We’ve been working hard lately, trying to get the first two rooms and the cafe habitable before the end of the year. Long days and six-day weeks are taking their toll. And now I sit here trying to think of good ways to describe what we’ve done but I’m conscious that I have to get up at 7am and do it all again, and anyway my brain is crammed only with window frame dimensions and sand vs. lime ratios. So it’s really tempting to just let the photos speak for themselves…
Tiling the roof in summer heat was a tough job. Koray had the worst of it; he was placing the tiles while the rest of us only carried them up onto the roof. The results are great though.
Some old friends from Spain came to see us (from left to right, that’s Mar, Julia, Diego, and Manuel). It was great to see them and to take a few days off to socialize. But I fear we’re not the best hosts at the moment. We are always thinking about the project!
As you’ll see further down, plaster is going on the walls now and so the visible-straw-bale stage is almost entirely behind us. I will miss it though: for a while the interior looked like a warm and inviting barn.
Plastering was a learning experience, like everything else. The air-powered plaster sprayer we imported from the US worked well at first, but tended to get blocked within about 30 minutes of use. You had to pull it apart to clean it, so it wasn’t a time-efficient approach. In the end we did the first coat of plaster the traditional way: by flicking it on with a trowel.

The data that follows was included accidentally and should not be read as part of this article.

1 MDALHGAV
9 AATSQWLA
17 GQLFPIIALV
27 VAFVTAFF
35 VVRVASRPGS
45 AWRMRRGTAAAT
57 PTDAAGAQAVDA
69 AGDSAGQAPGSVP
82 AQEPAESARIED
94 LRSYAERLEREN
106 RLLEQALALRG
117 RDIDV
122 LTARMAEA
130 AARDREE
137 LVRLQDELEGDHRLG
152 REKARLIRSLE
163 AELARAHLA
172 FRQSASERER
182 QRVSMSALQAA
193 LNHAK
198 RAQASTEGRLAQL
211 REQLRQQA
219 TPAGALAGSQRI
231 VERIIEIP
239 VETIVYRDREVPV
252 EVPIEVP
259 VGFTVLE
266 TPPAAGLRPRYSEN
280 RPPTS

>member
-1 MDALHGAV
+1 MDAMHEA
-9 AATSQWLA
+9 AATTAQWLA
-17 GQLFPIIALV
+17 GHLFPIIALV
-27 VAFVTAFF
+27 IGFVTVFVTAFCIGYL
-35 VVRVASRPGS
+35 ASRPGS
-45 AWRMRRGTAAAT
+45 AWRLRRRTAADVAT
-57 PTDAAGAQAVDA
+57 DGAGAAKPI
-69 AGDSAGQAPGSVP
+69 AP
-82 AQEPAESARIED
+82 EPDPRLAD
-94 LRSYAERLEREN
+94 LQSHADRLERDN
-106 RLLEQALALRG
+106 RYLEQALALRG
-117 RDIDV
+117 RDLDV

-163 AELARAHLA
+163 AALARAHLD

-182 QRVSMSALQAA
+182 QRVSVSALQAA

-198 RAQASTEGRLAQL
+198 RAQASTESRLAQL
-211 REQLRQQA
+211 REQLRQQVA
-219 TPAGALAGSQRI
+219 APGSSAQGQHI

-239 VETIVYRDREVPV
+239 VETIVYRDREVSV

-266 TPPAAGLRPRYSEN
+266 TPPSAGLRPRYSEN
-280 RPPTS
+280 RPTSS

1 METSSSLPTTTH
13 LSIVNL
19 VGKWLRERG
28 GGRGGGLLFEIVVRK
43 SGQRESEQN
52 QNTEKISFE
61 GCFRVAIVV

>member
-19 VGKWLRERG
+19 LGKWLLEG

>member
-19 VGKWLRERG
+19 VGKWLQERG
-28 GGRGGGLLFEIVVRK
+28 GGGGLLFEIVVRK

Roughly speaking, the plaster is about three parts sand to one part hydrated lime. Although Berrin has been doing most of the mixing, and she’s not following an exact recipe but instead judges the plaster consistency by eye. The ear is helpful too: you get used to the sound a good mix makes as it sloshes around the mixer.
The second coat is about filling up gaps and bringing the surface out to approximately where you want it. The final coat is made with finer sand and more lime, and gives a beautifully smooth finish. As the final coat dries, there’s much more of a sense of what the completed building will look like.
We got some professional carpenters in to give us quotes on doing all the doors and windows. Unfortunately some of the quoted numbers were a bit eye-watering, so we’ve decided to do it ourselves. It will take longer, but we’ll save a lot of money and we know we’ll get the look we want. Right now the workload is split, with Koray and Berrin on plastering while Sirem, her sister Çisem, and I do windows and doors.
So that’s where we are now. There are still a lot of jobs left to do: floor tiles, bathrooms, kitchen fitting, etc. But the end is in sight. We hope to be finished and open for our first guests early in 2017. (At which point we can start on the second building, of course.)